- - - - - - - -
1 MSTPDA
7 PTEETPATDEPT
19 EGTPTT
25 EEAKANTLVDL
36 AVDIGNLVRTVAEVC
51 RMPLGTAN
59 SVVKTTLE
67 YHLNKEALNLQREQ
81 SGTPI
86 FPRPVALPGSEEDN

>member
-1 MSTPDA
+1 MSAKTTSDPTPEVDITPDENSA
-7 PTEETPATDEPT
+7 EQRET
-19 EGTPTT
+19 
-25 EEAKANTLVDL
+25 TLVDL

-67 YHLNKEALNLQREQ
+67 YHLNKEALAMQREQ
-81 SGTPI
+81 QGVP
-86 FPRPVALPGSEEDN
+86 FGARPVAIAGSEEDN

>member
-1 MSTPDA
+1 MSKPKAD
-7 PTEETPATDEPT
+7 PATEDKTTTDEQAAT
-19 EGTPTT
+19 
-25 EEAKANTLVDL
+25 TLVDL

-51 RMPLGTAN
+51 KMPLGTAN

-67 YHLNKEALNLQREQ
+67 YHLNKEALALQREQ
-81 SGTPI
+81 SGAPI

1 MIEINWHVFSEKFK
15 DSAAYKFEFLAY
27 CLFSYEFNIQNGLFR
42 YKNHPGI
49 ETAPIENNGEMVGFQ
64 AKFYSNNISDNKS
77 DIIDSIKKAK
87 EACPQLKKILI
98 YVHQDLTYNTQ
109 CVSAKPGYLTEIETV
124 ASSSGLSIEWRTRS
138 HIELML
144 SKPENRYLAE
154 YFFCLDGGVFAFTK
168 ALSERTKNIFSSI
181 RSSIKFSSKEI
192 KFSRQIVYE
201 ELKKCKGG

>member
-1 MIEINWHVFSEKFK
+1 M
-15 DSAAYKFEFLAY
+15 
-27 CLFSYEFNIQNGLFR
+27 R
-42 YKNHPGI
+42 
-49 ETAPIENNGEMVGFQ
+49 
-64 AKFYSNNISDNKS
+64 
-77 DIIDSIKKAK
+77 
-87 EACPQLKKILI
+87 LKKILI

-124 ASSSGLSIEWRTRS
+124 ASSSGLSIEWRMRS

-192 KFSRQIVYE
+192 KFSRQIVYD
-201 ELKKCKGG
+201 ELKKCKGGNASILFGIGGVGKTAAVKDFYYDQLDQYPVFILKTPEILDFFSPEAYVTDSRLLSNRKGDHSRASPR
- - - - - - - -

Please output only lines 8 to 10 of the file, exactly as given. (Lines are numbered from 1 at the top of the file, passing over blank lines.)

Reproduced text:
67 YHLNKEALNLQREQ
81 SGTPI
86 FPRPVALPGSEEDN